The 7x12 or 7x14 lathes can do a lot with a little money (though IIRC they are much more expensive than 8 years ago). Though gears are a problem. What might be worthwhile is an "8x14" lathe, which weighs about 4 times as much as a mini lathe and is quite durably built with no plastic gears. IDK if it is still available.

You might want to check out the "HiTorque" offerings from Little Machine Shop such as http://littlemachineshop.com/products/p ... 1271799306. They also sell the upgrade parts to change a mini lathe to 100 percent metal gears.

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Richard Hull
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Re: Progress on my fusor

Post by Richard Hull » Sat Jul 22, 2017 7:37 pm

When choosing a lathe the question comes back to what is the largest item you might wish to turn in future, how much you are willing to invest. I will ultimately attach images here of the lathes I have and use. I have acquired them used and new. Will you be working on a lot of long items on the lathe? Waht about big diameter stuff?

99.5% of all of my lathe work is right at the headstock, (chuck). This is when you are turning an item under 2" long. It is an almost never event where I am turning a 12" long item.
Thus for me, a lathe with a 14" bed is overkill. I just seem to never work between centers! Yet, due to lucky buys I have 2 lathes with 24 inch beds. What is more important to me and my work is a really good chuck and an over bed clearance to the center line of at least 6". Even this is not needed for 90% of my work. This is why I have 4 lathes in the lab.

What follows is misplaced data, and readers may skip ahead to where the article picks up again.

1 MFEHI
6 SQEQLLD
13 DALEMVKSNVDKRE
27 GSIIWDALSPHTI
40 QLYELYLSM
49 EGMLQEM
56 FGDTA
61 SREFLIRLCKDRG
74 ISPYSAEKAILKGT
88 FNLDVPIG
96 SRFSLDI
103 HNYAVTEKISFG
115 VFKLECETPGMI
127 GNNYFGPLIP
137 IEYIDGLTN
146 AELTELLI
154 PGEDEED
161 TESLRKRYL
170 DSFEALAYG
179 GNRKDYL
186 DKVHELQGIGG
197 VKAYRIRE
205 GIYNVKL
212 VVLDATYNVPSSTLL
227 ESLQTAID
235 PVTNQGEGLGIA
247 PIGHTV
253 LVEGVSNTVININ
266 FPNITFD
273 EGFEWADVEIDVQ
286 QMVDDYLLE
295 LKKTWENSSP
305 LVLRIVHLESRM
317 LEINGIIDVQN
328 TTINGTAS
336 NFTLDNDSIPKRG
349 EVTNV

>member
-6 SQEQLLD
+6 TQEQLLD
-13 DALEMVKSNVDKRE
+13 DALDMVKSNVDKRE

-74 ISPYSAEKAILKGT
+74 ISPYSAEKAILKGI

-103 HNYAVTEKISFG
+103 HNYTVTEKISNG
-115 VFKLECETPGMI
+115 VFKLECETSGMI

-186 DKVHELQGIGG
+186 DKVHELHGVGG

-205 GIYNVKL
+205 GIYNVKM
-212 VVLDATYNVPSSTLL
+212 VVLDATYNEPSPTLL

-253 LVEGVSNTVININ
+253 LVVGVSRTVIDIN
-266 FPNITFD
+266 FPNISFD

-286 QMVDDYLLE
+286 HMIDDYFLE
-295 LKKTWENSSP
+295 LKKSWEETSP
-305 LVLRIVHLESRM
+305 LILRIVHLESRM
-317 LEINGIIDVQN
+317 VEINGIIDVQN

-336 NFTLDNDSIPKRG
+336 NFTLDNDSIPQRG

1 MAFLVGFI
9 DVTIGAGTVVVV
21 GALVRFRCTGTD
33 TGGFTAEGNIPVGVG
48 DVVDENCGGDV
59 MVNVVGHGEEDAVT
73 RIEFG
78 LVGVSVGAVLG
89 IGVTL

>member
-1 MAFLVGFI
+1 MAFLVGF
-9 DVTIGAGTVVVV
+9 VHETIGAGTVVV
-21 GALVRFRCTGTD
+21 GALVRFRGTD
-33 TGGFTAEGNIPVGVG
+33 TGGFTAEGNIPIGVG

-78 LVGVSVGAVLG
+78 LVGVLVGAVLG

As noted above.....What will you want to do with your lathe in future??

A new lathe, a small one, even from China that is worth having will be about $500. Grizzly has many good lathes with metal gears and a new one from them will start at $1000 and go up fast.

A used lathe can be a fanastic bargain or one of the worst decisions of your life. I purchased a classic K9 South Bend lathe (the best of the best) made in the late 40's for $200 I knew what I was getting, too. The three jaw chuck was shot. The bed ways and cross slide were all in good order. The large 4 jaw independent chuck was rusty but like new, otherwise.
4 jaw independents are used on a basis of 1 job with it to 250 jobs with a 3 jaw. This ancient lathe uses a 1-inch wide flat, tensioned belt on stepped, domed pullies so it could be driven in an old factory from overhead drive spindles. Such lathes were commonly found 20 in a row driven from the ceiling on one long shaft driven by a single multi-horse motor, not having their own motor.

Luckily, South Bend has an industry standard chuck thread and I purchased a new, fabulous 6" diameter, 3 jaw chuck from Grizzly that screwed right onto the old Southbend for $250.00. This lathe is now used for all of my "big" work and when I am cutting screw threads.

I would say that 95% of my work is under 2" long, under 2" in diameter where I need to do a smooth cutoff or just "skin" a part down to a precise diameter, bore a precision hole or internally thread a short item. Really, most of my work in under 1-inch in diameter. The largest diameter I have ever worked is about 4-inches and the longest about 10-inches.
I just don't do big stuff.

You must know what your material limits are and what you are planning on doing in future or you will over spend on a big machine, whose capabilities will never be used or live to regret you didn't buy a bigger lathe as larger work comes along.

Many of my hobbies from model railroading to fusion work just needs lathe work on smallish items. I have lathes made for "pin work" 1/4" diameter and smaller all the way up to machining short 4" diameter pipe sections.

My Lathes.......

K9 South Bend.... Big work and odd ball screw cutting 3-jaw and 4-jaw chucks. Belt speed selection